1. Collect a bunch of rocks. The first step is to collect a ton of rocks. You want rocks that are fairly large–big enough that just one will fill up a little kid’s hand nicely. Bigger rocks make for more impressive treasure, and you can get away with having fewer of them to paint.
You can find rocks sold in bulk at your local greenhouse, or if you live near a quarry (shout-out to Indiana limestone!), you can often buy scraps on the cheap.
2. Make some decisions about paint. There are three very different ways to complete this project:
- You could spray paint your rocks gold. Spray paint will get the job done faster, both in actual painting time and in drying time, but it’s not an eco-friendly paint choice because of the aerosol used. You’ll also probably miss some spots, since you’ll be painting a lot of rocks at once.
- You could dip your rocks in gold paint. Dipping the rocks is still pretty efficient in painting time, but it will take forever for the rocks to dry, and you’ll have to have a place to lay them out, undisturbed, while they do so. You’ll also have to dip them twice for complete coverage, but when they’re *finally* done, they’ll look great.
- You could paint your rocks gold with a paintbrush. I don’t recommend this method. It’ll take for freaking ever, and you’ll still probably miss some spots. Unless you want to have the kids paint the rocks themselves as a party activity, instead of hunting for them as a party game, I’d suggest giving one of the other methods a go.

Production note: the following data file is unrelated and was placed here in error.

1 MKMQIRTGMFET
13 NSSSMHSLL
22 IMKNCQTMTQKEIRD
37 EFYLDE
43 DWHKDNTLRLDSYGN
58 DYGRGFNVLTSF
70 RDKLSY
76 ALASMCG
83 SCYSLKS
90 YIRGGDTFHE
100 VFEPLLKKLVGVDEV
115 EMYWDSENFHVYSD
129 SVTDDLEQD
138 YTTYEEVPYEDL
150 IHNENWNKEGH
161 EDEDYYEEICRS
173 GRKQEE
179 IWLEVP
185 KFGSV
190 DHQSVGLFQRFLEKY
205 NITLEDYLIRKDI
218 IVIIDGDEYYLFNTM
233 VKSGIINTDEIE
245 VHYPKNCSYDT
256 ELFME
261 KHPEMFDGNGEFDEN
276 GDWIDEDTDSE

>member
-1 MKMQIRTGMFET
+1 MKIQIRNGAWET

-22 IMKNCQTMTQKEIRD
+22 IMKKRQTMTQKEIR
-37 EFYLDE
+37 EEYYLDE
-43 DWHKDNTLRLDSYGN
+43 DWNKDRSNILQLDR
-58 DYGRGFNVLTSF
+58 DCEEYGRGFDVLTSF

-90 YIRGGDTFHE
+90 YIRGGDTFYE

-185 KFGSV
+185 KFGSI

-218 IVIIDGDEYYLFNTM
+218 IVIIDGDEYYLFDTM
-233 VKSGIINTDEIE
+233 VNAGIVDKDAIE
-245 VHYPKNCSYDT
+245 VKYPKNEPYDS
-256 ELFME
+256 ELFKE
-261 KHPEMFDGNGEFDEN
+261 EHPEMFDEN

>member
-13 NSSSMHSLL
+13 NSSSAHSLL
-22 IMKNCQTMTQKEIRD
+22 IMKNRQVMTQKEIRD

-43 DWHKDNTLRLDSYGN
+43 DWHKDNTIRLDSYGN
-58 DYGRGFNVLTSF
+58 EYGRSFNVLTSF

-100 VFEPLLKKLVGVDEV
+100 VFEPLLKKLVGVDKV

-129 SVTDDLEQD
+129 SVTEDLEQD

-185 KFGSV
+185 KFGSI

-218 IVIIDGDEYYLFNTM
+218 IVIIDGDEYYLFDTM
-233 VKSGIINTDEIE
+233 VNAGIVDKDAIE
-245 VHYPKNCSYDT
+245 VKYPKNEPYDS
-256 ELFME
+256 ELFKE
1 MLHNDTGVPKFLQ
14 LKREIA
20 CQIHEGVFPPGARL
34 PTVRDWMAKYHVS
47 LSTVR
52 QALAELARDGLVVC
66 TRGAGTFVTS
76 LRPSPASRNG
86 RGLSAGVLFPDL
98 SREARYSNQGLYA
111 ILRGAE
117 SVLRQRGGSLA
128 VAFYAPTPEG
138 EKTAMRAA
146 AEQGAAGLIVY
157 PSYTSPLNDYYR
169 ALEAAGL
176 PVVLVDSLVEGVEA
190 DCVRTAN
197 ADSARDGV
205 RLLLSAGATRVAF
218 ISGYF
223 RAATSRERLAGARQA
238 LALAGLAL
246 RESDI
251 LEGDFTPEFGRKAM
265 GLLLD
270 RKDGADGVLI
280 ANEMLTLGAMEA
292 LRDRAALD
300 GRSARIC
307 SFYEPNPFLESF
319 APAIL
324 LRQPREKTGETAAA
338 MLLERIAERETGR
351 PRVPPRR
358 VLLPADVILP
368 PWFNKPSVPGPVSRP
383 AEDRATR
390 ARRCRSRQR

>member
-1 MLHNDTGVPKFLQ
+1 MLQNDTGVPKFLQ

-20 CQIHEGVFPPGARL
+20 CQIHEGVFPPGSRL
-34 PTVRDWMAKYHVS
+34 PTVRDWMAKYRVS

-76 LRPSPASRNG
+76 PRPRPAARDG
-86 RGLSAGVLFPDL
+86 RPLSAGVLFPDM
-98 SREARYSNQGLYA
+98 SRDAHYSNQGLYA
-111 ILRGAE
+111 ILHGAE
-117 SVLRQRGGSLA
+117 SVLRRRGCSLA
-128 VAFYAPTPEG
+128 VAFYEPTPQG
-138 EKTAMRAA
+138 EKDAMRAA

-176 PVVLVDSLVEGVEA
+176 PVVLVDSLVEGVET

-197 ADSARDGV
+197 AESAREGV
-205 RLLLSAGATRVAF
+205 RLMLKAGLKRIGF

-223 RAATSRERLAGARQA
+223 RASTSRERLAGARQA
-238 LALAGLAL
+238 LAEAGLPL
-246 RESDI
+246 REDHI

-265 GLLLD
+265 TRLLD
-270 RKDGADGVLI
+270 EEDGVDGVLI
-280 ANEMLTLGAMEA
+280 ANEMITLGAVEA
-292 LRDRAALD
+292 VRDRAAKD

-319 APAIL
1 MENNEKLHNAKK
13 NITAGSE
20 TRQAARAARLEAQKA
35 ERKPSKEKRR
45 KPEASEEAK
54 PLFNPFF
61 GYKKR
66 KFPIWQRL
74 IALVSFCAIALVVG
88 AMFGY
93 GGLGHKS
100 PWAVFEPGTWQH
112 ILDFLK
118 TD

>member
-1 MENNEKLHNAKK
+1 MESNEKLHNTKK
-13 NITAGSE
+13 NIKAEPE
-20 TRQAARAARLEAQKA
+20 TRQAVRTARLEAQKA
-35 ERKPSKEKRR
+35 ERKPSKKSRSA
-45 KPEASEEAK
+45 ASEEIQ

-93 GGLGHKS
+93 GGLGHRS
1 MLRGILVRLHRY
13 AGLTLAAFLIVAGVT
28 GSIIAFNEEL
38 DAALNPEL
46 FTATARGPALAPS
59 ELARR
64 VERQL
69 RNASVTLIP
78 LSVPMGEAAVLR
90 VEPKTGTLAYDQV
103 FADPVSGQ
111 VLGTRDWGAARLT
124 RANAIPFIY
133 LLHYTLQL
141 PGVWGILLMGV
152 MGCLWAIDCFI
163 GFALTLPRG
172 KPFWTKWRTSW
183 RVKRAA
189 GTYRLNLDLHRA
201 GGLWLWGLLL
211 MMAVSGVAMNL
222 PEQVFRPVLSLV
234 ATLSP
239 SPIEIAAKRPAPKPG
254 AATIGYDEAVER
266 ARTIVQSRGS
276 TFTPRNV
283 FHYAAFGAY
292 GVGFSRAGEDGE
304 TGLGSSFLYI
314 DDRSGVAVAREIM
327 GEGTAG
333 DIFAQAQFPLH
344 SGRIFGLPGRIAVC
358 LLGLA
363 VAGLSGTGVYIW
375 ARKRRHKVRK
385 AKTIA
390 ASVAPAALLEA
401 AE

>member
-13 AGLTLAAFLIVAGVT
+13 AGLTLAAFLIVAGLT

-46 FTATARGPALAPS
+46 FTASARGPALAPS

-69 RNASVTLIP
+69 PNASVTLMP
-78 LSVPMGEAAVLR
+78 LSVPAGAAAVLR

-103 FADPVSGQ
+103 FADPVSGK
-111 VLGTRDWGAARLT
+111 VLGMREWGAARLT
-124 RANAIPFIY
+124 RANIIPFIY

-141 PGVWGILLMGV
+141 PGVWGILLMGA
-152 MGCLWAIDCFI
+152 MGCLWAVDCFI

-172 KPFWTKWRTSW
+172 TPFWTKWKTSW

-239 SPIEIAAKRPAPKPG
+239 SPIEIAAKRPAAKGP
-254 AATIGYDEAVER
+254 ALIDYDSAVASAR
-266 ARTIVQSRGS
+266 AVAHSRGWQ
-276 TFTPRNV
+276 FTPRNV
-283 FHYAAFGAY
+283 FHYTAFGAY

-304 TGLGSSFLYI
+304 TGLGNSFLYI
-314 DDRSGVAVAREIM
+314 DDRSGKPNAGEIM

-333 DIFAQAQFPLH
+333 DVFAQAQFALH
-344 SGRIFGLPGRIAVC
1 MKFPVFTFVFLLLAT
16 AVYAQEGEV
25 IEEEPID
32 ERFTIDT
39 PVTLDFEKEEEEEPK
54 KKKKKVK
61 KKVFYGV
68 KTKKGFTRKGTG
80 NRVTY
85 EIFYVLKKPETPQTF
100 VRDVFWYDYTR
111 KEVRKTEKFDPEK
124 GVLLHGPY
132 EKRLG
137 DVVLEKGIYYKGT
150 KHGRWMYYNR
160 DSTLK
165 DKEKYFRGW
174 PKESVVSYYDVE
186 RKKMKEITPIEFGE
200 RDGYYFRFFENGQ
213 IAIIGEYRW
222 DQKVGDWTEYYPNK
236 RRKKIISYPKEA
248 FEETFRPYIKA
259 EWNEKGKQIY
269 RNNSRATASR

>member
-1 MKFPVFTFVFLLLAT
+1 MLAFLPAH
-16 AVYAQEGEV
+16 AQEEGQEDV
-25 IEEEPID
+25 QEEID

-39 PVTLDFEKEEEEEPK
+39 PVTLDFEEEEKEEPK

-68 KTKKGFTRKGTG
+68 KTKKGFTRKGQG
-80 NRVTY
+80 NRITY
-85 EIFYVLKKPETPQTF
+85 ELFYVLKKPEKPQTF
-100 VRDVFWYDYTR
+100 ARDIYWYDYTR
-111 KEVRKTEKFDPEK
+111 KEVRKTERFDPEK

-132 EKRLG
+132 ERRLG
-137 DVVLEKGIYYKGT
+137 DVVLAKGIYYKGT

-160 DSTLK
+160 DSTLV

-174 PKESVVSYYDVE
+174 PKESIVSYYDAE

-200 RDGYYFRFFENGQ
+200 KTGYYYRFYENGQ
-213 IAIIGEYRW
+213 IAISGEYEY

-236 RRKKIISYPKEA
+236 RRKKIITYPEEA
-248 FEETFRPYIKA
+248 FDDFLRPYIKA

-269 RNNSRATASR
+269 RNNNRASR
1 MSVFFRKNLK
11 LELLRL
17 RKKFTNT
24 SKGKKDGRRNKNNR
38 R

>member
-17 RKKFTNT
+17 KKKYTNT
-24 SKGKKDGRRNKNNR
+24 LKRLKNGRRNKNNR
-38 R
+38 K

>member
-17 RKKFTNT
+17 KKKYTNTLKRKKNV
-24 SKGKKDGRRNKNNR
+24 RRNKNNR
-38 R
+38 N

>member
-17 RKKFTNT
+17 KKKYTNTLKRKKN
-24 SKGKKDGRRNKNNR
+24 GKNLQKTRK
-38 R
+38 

I’m using spray paint, so that’s the method that you’ll see modeled here.
3. Spread the rocks around. Find a bare patch to spread the rocks out on. I’m using our driveway, because I’m a redneck and I don’t mind having a gold-painted driveway, but if you’re fussy, you can cover the driveway with yesterday’s newspaper first.
4. Paint, stir, repeat. Cover the rocks with one thin coat of gold spray paint. They’ll dry in minutes, and when they do, stir them around (I used a push broom, but a hoe or snow shovel would also work) and paint them again.
After the second time that you do this, you’ll notice that you won’t need to spray every rock–most of the rocks will have a good coat of gold paint on at least two surfaces, so every time you stir them, you’ll simply give a quick spray to the rocks that need it, wait for those to dry, then stir and spray again.
You could do this forever, I suppose, but once most of the rocks appear to be completely gold, I think it’s fine to call it a day and let a few bare spots on a few rocks simply stay bare.
- Hide the rocks around the yard before the party starts, then have the kids hunt for them, just like an Easter egg hunt. This is what we’ll be doing at my daughter’s dragon-themed ninth birthday party.
- Fill a treasure chest with gold rocks, then hide the chest and write a series of clues that must be solved to find the chest. We did this for my kiddo’s pirate-themed birthday party last year, and the kids LOVED it.
And after this dragon-themed party, any extra gold-painted rocks are going to live around the borders of my herb garden to make it look cute.